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President Theodore Roosevelt introduced “big stick diplomacy” while serving as our 26th president (1901-1909). He adopted an ancient African proverb:

“Speak softly and carry a big stick. You will go far!”

The fact that he was the first American to receive the Nobel Peace Prize (1906) is testimony to his great success in his efforts to maintain world peace in a chaotic world, using “big stick diplomacy.” For him, it meant having a strong military capability.

This earned the U.S. the respect – and, perhaps, apprehension – from foreign countries. It made it possible for the U.S. to resolve international disagreements without going to war, and to mediate disputes between nations.

The “big stick” concept can be applied to the game of poker.

Playing poker, our “big stick” is aggressive play. That doesn’t mean violent behavior, nor threat of physical harm. Remain calm, cool, relaxed.

In poker, we display aggressiveness by betting, raising, or reraising. But don’t become a “maniac” – who bets and raises almost every opportunity. Your “big stick” should be selective aggression: Bet/raise/reraise when it’s to your advantage.

To best implement President Roosevelt’s “big stick diplomacy” concept, become familiar with the main reasons for raising – and use them as appropriate:

(1) Build the Pot

Raise or check-raise to increase the pot size when you have a good chance of winning. Also, consider raising for value on the flop when three or more players bet before you (no raises) and you have eight or more outs; the money odds are high compared to the card odds.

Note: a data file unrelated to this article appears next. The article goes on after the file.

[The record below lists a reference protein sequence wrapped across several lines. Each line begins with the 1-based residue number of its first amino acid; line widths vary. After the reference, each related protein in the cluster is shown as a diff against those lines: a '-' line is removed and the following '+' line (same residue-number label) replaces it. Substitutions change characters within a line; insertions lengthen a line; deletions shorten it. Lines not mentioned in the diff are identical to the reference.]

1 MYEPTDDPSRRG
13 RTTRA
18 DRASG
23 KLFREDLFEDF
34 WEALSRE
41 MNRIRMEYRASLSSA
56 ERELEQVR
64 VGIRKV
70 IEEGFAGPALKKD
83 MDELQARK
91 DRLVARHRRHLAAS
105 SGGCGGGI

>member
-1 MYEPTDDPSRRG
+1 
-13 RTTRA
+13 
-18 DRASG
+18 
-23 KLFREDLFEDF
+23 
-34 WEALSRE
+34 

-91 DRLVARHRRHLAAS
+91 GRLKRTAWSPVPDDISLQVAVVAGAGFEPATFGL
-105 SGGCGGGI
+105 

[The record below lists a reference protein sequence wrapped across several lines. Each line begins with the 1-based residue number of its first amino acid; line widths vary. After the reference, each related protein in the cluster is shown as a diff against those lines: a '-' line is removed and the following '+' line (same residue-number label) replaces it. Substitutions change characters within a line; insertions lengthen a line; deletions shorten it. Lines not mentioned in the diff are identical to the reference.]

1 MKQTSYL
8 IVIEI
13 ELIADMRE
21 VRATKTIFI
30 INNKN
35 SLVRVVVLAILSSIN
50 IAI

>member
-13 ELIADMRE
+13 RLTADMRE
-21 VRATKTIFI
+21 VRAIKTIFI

(2) Force Out Opponents

With vulnerable made hands, raise to thin the field to improve your chances of holding the best hand at showdown. Example: According to probability law, pocket aces, the best starting hand, becomes an underdog if four or more opponents stay in.

(3) Steal the Blinds

Preflop, in a middle/late position, after everyone folds to you, a “big stick” raise likely will force out the players yet to declare. Then, with so few chips in the pot, the blinds are prone to fold, also. In case someone calls your raise, you should hold a reasonable starting hand (marginal or better drawing hand, according to the Hold’em Algorithm – See ad elsewhere in GT).

(4) Semi-Bluff and/or Bluff

Bet/raise to force out an opponent who likely has a better hand than yours. This raise is most effective against a timid player or one whose actions suggest a weak hand, such as a small pair. Use the Esther Bluff as your tactic.

(5) Gain Information

How does your hand stack up against your opponents’ hands? Raise to “see” their response. A reraise suggests your hand may be second-best; be cautious from then on.

(6) Improve Betting Position

Savvy players often use this strategy. Preflop, you are in a middle/late position with a decent drawing hand; two or three opponents have called to see the flop. Your raise may force out the players behind you who have yet to declare. So you gain the virtual button position for the rest of this hand.

(7) Isolate a “Maniac”

Since a “maniac” bets/raises with almost anything, you are in a great position when your “big stick” raise “persuades” all other opponents to fold.

This strategy is best when the maniac is seated just before you, so he raises first. Then your re-raise (a three-bet) will encourage opponents to fold. Of course, you want to have a decent starting hand when you try this.

(8) Get a FREE Card

Your “big stick” raise after the flop from a late position with a drawing hand can “earn” you a free card on the next round of betting. Having just raised, your opponents respect – perhaps fear – you; so, they all check to you.

If the turn helps your hand, you can bet to build the pot or force out drawing hands that could “river” you. If you elect not to bet, you get to see the river for free. Or, you might make a bet as a semi-bluff. Your choice.

Yes, you can “carry a big stick;” and “you will go far” while playing your favorite game of poker.

We invite your comments. Email to [email protected].

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